Reserve Bank Governor Lesetja Kganyago
South Africa must sort out its political problems in order to kickstart structural reform and unlock economic growth, central bank governor Lesetja Kganyago told Reuters on Thursday.
Speaking on the sidelines of a conference organised in London by the Bank of England, Kganyago also said financial market inflation expectations seemed to be out of kilter with reality.
He added that he was happy with the South African Reserve Bank's independence following a flurry of criticism earlier this year.
South Africa has fallen into recession in a year that has also seen corruption rows, infighting between potential successors to scandal-plagued President Jacob Zuma and the row over central bank independence.
Kganyago said that politics remained the key to economic improvement, especially as noise intensifies in the run-up to the ruling African National Congress (ANC) party's leadership contest in December.
The ANC is riven by fighting between factions backing Deputy President Cyril Ramaphosa and former African Union head Nkosazana Dlamini-Zuma as leadership candidates.
"Politics is at the heart...you can't do structural reforms unless there is political certainty," Kganyago said, adding this had impacted on consumer and business confidence, the latter being at its lowest since 2014.
"There needs to not only be clear communication of what policy is going to be, but also implementation that demonstrates where policy is going, that will take the uncertainty away."
South Africa is also struggling with high unemployment, weak infrastructure and inefficient state-run firms. Its credit rating was cut to junk earlier this year by two of the top three ratings agencies.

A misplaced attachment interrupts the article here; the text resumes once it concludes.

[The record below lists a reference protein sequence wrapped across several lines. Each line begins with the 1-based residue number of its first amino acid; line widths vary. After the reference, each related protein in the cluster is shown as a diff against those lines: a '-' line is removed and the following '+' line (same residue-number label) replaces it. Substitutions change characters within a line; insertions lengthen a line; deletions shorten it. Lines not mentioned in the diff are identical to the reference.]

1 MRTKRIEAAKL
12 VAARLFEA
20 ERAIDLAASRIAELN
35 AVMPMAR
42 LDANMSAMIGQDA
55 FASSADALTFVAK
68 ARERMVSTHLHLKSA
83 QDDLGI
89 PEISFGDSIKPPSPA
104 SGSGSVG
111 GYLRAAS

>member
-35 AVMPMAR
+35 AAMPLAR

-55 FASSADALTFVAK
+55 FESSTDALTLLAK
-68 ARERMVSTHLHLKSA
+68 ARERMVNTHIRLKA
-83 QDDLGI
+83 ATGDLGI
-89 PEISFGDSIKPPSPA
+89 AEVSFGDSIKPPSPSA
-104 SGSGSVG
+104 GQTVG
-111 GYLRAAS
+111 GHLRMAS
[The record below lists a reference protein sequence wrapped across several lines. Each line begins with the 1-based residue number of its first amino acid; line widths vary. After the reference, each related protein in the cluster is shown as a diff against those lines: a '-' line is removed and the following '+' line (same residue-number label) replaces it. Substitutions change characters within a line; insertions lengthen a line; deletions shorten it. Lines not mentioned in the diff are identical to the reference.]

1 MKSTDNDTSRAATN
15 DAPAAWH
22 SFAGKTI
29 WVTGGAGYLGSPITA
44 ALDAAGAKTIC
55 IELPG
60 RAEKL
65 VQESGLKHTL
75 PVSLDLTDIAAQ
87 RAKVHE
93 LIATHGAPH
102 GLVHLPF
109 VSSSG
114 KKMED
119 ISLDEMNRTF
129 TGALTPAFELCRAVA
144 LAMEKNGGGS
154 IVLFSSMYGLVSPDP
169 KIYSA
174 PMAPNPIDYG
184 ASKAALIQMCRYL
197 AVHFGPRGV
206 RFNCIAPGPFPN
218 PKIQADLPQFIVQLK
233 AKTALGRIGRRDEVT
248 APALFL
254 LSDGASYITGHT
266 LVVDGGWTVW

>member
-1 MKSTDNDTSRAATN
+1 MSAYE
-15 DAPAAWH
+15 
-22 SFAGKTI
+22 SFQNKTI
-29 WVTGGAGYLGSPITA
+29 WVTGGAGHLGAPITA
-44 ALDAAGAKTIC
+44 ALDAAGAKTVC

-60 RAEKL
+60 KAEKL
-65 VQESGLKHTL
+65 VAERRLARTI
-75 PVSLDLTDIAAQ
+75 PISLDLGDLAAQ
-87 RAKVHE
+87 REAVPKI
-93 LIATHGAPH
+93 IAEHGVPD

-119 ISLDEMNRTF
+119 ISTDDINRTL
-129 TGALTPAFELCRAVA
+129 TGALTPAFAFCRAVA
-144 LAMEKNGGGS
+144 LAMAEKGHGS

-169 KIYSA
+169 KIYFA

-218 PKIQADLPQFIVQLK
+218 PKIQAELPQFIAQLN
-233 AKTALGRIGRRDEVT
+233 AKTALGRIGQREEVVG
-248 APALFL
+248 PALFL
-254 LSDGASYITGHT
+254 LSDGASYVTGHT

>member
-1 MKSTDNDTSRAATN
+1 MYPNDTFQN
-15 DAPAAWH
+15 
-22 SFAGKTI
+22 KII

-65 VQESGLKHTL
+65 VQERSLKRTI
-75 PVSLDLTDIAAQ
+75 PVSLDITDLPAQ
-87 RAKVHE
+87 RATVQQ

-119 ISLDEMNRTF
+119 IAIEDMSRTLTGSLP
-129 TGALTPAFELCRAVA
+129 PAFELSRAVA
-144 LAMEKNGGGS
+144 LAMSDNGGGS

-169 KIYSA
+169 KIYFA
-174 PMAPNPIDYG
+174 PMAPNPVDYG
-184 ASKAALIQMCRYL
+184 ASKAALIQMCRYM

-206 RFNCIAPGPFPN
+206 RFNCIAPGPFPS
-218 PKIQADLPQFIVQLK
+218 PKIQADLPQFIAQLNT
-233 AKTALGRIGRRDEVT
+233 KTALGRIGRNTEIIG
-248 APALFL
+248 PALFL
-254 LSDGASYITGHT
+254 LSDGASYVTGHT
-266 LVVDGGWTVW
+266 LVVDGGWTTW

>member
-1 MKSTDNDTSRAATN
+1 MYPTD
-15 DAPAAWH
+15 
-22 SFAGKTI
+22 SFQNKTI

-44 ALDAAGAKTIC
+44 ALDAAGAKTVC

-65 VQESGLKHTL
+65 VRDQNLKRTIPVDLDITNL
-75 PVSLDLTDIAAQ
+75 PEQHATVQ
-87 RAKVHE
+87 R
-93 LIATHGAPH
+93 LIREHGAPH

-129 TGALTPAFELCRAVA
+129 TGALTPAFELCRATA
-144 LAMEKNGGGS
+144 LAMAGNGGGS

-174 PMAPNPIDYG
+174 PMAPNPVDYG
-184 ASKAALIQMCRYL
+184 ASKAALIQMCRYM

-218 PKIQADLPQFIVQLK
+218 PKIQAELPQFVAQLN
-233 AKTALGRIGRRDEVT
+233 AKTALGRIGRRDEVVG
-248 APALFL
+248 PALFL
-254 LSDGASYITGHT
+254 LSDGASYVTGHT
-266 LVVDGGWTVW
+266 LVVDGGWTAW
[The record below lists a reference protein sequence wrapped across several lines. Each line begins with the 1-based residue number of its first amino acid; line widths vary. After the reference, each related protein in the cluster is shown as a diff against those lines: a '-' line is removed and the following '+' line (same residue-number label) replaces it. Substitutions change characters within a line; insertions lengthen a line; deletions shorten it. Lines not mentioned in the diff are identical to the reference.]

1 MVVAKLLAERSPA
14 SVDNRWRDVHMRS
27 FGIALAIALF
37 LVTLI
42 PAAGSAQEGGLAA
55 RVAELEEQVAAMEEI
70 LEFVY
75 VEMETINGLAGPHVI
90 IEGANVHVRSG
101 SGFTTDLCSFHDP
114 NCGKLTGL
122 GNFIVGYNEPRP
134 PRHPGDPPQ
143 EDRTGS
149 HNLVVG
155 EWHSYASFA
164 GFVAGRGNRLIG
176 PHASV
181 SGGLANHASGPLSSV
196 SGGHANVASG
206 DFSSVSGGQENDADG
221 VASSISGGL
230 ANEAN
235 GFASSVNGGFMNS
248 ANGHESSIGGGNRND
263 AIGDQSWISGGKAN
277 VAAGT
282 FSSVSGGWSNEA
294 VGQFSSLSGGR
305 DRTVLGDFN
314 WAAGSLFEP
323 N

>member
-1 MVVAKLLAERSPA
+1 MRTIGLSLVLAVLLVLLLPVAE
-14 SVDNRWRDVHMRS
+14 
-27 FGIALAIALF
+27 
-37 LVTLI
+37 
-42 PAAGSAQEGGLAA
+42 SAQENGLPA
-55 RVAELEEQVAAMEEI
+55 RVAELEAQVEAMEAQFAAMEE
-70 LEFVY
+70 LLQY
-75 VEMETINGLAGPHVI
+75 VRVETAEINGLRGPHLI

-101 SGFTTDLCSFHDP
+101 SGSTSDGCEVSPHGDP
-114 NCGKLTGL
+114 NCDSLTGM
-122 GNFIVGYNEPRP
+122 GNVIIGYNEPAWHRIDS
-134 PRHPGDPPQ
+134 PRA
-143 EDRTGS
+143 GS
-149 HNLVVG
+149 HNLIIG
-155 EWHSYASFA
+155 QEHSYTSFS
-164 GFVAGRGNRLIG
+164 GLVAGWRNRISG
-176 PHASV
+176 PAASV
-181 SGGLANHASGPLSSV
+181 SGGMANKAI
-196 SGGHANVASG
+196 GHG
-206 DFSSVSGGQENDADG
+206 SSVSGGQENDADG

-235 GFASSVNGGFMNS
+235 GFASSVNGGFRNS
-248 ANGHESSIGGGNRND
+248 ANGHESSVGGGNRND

And while the world economy is steadily recovering, South African growth remains anaemic - the central bank predicts the economy to expand just 0.6 percent this year
In contrast, the global economy could grow 3.5 percent in 2017, the International Monetary Fund forecast.
"We need to raise that potential growth rate through structural reforms, which unfortunately are not in control of the central bank," said Kganyago, noting that potential growth was now seen at 1.5 percent compared to 4 percent a few years ago.
"If you implement structural reforms I can guarantee growth will take off. We all know what the reforms are...they just need to be implemented."
Investors in South Africa were spooked earlier this year by a proposal to switch the central bank's mandate to pro-growth from inflation and currency stability. The central bank is widely respected for its independence and institutional integrity.
The proposal, made by the head of the country's anti-graft watchdog in June, was quashed by a court but credit agencies warned that pressure on the central bank was a key risk for the country's sovereign rating.
Central bank independence was enshrined in the constitution and debates on the subject were normal in a democracy, Kganyago said, but added:
"Unfortunately in South Africa these debates are based on rhetoric, and not just rhetoric but on populist slogans which are not useful for the discussion."
"We are happy with the safeguards, they are holding up. It's been tested in court and it stood in court. Should there be another attack coming we will not hesitate to approach the courts and say 'this can't be'."
Speaking on the outlook for interest rates after the central bank last week kept its main rate unchanged at 6.75 percent, Kganyago said he was concerned about how little market expectations had adapted to falling inflation.
"The most recent inflation reading is 4.6 percent ... but inflation expectations seem anchored just under the 6 percent level and businesses expect it to be above 6 percent," he said.
The bank had been expected to deliver a cut based on easing inflation pressures, after reducing interest rates for the first in five years in July.
"I don't know why the market was running ahead of itself thinking we would move at this meeting," he said.